That being said, nothing says TSVG like the Slow Ride Fuzz Pedal. While TSVG’s biggest seller can give you a simple fuzz, the Slow Ride is anything but simple. Because of the sensitivity of the gain, the Slow Ride can act as an overdrive, an all out fuzz, and anything in between. The Slow Ride has probably the most unique and useful range of gain that we have seen in any fuzz pedal. “Depending on where you have the gain control… Bring it all the way back, it’s going to be a think overdriven chunky tone. And, as your roll up the gain, it just fuzzes out.”

Versatile gain is just the start.

There’s a switch on the pedal that changes the bass response of the Slow Ride. Switching between two different input capacitors, one large and one small, players can move between a brighter or darker range of tones.

“I personally like the pedal because of the sustain.” Mike was referring to the many metric tons of sustain that the Slow Ride will pour over your ears.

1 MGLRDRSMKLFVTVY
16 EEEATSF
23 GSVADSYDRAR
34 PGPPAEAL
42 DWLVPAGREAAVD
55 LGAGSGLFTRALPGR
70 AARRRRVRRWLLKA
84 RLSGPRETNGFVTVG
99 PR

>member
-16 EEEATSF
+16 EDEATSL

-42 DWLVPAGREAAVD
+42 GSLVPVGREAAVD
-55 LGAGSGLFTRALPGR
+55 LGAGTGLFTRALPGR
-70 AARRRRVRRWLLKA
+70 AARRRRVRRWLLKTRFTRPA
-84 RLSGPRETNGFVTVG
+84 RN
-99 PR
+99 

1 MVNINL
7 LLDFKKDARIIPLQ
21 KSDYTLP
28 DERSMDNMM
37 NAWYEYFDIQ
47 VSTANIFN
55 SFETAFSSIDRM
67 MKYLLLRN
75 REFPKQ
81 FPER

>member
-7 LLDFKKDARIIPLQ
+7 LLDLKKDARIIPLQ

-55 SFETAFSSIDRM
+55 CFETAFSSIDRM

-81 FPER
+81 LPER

At we also liked the Slow Ride as a distortion pedal. The attack is sharp when the gain knob is rolled back and softens up the more you gain that’s added. The Slow Ride is definitely one of the most dynamic fuzz pedals that we’ve heard.

TSVG is still a young company, but their pedals have been making a lot of noise. Some would say that coming up with innovative new sounds while still maintaining those classic tones is almost impossible. But, the word on the street is that TSVG is doing exactly that. And, from what we here at can tell from their Slow Ride Fuzz Pedal, that word on the street is legit.

Check out the full video below! 

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About the Author: Marc published his first novel Becoming in 2010. It’s a kick-ass book with monsters and dreams and stuff, and you should buy it. Since then, he’s written thousands of articles for, many of which have been picked up for circulation by manufacturers and other news outlets. His next book, Drugs and Pancakes, should be available early 2014 if his alcoholic editor can find time to work on it in-between destroying his liver and screaming about punctuation. He graduated from Roosevelt University with honors, which means that he’s not as dumb as he looks. He’s been playing guitar for over 25 years, which is almost twice as long as most of his students have been alive.